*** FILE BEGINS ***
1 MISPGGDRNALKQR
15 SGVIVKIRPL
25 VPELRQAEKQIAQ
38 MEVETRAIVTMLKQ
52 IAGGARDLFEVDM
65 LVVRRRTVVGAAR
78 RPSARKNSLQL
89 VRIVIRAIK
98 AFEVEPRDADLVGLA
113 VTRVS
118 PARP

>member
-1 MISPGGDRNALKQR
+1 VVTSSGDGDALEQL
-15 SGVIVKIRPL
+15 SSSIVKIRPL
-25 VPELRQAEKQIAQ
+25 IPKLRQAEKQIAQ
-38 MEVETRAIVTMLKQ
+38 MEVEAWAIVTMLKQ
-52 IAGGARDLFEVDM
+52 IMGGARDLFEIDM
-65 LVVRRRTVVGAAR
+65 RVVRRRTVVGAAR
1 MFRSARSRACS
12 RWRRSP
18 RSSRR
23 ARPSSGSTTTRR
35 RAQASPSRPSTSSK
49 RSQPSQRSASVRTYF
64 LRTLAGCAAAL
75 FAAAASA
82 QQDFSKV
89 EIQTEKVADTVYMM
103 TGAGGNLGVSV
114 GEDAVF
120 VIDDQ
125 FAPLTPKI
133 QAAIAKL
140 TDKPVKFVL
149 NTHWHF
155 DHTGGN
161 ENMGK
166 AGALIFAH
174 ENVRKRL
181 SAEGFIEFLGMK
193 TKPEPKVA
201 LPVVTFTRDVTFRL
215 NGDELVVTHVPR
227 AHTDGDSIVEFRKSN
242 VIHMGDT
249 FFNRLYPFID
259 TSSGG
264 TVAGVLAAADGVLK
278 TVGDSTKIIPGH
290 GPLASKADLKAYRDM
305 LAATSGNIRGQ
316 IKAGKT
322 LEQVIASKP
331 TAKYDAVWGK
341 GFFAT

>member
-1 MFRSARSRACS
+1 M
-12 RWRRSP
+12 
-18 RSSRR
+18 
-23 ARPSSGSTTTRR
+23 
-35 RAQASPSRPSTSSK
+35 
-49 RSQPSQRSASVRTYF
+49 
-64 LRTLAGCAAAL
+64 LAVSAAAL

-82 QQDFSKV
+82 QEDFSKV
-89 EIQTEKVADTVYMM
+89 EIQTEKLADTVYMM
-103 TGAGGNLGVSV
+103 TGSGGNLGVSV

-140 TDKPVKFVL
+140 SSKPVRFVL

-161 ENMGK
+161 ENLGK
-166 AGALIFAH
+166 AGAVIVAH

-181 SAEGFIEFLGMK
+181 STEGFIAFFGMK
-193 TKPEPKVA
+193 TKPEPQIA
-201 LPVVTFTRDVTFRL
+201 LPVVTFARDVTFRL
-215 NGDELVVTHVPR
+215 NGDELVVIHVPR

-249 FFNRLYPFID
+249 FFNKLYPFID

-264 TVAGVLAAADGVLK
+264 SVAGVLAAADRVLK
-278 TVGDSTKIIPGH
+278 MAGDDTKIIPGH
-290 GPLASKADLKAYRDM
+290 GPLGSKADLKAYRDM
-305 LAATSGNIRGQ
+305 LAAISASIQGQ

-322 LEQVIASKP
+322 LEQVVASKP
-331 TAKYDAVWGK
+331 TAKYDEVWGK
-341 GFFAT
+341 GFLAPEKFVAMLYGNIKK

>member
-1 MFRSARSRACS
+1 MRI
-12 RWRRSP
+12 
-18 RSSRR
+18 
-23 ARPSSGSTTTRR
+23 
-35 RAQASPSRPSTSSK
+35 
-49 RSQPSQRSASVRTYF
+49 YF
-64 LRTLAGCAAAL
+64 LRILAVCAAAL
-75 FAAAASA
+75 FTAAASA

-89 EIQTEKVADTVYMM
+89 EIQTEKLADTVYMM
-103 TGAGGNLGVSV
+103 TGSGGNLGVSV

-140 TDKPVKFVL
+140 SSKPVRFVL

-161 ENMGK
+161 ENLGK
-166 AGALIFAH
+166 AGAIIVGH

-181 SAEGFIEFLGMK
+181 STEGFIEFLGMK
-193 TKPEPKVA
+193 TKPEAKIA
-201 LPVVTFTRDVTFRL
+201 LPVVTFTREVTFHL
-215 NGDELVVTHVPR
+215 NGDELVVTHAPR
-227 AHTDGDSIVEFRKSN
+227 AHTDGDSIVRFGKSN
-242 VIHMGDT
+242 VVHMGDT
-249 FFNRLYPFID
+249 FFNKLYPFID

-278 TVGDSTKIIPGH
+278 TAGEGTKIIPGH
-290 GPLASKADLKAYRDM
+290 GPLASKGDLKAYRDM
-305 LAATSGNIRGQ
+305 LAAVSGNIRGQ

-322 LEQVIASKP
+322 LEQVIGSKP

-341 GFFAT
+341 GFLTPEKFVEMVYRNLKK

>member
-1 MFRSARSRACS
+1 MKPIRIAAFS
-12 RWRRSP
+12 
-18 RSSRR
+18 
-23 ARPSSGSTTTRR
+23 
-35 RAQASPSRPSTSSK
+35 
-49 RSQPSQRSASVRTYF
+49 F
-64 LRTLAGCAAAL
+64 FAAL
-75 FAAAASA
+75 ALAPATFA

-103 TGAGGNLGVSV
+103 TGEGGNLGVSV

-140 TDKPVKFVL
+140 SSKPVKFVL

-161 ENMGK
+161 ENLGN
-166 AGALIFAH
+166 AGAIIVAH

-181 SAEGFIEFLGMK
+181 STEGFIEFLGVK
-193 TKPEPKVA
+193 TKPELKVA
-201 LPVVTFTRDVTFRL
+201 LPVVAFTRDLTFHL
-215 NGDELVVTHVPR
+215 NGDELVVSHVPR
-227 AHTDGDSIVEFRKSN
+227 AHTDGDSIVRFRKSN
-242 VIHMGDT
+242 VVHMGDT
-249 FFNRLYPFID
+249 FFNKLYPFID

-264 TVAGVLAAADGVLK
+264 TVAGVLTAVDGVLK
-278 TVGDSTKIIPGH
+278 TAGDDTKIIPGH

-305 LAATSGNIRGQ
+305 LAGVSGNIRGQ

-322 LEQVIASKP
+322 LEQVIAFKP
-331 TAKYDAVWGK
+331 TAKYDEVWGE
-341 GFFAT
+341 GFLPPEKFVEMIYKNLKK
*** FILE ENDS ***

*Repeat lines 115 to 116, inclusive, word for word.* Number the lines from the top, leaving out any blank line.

+1 MRI
-12 RWRRSP